Top Five Ways to Know Everything About Philanthropy

Philanthropy is changing fast. We’re use to technology changing fast, and business, and politics. But philanthropy? The philanthropic sector began seeing an increase in the rate of change during the 1990’s, fueled by for-profit entities entering the field and the emerging influence of the internet. Things came to a head in the early part of this decade and now the community-focused nature of Web 2.0 has turned up the heat in the community-focused field of philanthropy. We are now seeing the growing power of The Second Great Wave of Philanthropy.

So how do you keep up with all the change? If you don’t want to be the last foundation to hold a conference in Second Life (or don’t even know what that means). If you aren’t ready to explain why an organization like Green Dimes can improve the world more and faster as a for-profit than as a nonprofit (or don’t even know that is a for-profit foundation). If you’re not LinkedIn, ego searching and getting Xigi with it (or think that sounds like your teenager talking). Than this post will show you the Top Five Ways to Know Everything About Philanthropy.

  1. Start reading the blogs: Most people think of bloggers as people who have an opinion about something. That’s true, but bloggers in niche areas like philanthropy (which does not have much mainstream media coverage) also act as your personal crack research team. Reading blogs will lead you to great articles and research from such mainstream sources as the New York Times and such obscure, but important sources as Angela Eikenberry of Virginia Polytechnic Institute and State University. The Chronicle of Philanthropy’s Give & Take blog offers a daily round up of important blog posts as well as links to just about every blog in the sector. If you read the blogs, you’ll stay up to date. If you enter the blog conversation (via posting comments, emailing the authors or even… gasp… starting your own blog), you’ll find yourself making a ton of new contacts and building your network.
  2. Get LinkedIn: If you work in the nonprofit or philanthropy field then I’d guess you’ve been to one or two conferences. You hear great presentations, meet neat people, then get back to the office and file your notes away. The info you learn at conferences might stick with you, but what about all those people? If you’ve got an email address you can use LinkedIn, a social networking site for “grownups”. Rather than being used to share your silly photos from last weekend, the way most social networking sites are used, LinkedIn let’s professionals connect with each other and each other’s contacts. Think Six Degrees of Separation and you’ll understand why my relatively small network includes 180,600+ people. What can you do with this network? Ask questions to the group and get answers from experts, find a new job, hire someone, and stay in touch with that super smart consultant you met at that conference you can’t remember the name of anymore.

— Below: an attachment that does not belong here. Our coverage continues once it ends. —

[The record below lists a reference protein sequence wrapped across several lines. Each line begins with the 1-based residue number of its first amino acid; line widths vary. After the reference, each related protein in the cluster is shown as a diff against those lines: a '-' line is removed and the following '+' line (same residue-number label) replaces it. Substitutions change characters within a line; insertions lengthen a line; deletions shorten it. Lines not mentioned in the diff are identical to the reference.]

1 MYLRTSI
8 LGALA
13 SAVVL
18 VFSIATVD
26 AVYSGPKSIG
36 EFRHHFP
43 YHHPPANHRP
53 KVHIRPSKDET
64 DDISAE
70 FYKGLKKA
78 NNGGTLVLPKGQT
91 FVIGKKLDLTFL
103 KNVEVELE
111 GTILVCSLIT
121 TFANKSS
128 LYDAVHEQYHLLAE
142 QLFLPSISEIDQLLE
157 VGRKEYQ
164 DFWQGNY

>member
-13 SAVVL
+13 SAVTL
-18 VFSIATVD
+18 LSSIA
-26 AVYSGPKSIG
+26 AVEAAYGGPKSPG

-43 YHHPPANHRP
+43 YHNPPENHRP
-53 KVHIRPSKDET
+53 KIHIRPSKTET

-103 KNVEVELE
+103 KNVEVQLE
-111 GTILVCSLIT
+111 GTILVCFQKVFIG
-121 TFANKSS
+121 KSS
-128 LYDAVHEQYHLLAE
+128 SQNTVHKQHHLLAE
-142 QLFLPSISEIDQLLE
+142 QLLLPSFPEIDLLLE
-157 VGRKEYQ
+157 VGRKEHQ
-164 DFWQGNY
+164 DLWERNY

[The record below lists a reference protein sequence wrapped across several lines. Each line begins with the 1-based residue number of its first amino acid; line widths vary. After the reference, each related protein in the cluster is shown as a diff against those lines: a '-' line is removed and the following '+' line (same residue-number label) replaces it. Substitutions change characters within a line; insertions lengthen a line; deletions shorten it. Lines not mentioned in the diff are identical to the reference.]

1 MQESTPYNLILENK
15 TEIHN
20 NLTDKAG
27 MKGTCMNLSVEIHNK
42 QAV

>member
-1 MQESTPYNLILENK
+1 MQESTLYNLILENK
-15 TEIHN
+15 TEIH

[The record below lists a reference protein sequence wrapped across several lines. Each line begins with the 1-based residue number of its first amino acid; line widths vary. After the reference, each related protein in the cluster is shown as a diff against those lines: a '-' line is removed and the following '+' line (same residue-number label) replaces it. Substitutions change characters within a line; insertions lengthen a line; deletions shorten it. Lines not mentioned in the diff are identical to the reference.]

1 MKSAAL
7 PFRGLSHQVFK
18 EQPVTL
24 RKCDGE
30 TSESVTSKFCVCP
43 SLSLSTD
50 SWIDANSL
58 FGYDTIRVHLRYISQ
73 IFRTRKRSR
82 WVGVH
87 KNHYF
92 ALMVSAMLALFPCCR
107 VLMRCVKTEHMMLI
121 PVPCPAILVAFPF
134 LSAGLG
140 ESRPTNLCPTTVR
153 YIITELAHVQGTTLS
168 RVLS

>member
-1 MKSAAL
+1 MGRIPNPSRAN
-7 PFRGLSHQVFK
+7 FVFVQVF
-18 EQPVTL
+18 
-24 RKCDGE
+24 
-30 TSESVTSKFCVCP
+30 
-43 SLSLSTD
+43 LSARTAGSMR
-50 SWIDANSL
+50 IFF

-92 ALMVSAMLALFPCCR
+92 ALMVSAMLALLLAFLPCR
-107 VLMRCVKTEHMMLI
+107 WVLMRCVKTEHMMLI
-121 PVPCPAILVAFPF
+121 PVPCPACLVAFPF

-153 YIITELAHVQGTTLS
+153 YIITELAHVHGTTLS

3. Use Google Alerts: Want to stay on top of trends, your organization’s reputation, or a specific topic? Until we have 24-hour, philanthropy focused news (which we’ll see in the next decade, seriously), you can use Google Alerts. This super simple, email powered service scours news sources, websites and blogs for any mention of the words you specify. You’ll have links and summaries delivered to your inbox the instant your topics show up, once a day or once a week. In a world where information is worthless and relevant information is priceless, Google Alerts helps you focus in on what is most important to you.
  4. Get Xigi With It: Are you on the map? In their own words, “xigi (pronounced "ziggy") is a social network providing market intelligence and mapping tools to make sense of the capital market for good.” Xigi let’s everyone and anyone find the connections between various players
    in the fields of philanthropy, social enterprise, and the other
    constantly evolving fields of “doing good”. Find the people and
    entities participating in the philanthropic capital markets and
    identify the deals they’re working on together. Try browsing the
    various member of the network and you’ll quickly find people and
    organizations you’ve never heard of who are working on amazing projects.
  5. Uh… Read Books: OK, I hate when people say things like, “This changes EVERYTHING!” The impact of the internet and web 2.0 technologies on the social sector is huge, but it is just beginning to be felt. If you really want to be well informed, you need to be well read… of books. The ability of anyone and everyone to put their thoughts online is great. But if you want thoroughly researched, deeply explored ideas by established experts, nothing beats books. You can find a great list to start with here. The list was put together by philanthropy bloggers, that crack research team I was telling you about.


  1. Sean,

    Thanks for this list, especially the list of books to read. I’m a fundraiser, but have been using 2 of these methods – blogs and Google Alerts – to learn more about the field of philanthropy as a whole. I have already learned a great deal by reading Tactical Philanthropy and the lively discussions here, so thank you many times over!


  2. Thanks Rosetta. That list of books has been a regularly read post, even months after I posted it. Glad you like it (feel free to add your own in the comments section of that post).

  3. The wonk of life says:

    Peter Frumkin’s On Being Non-profit doesn’t make the top 20 books? No policy wonks on these sites?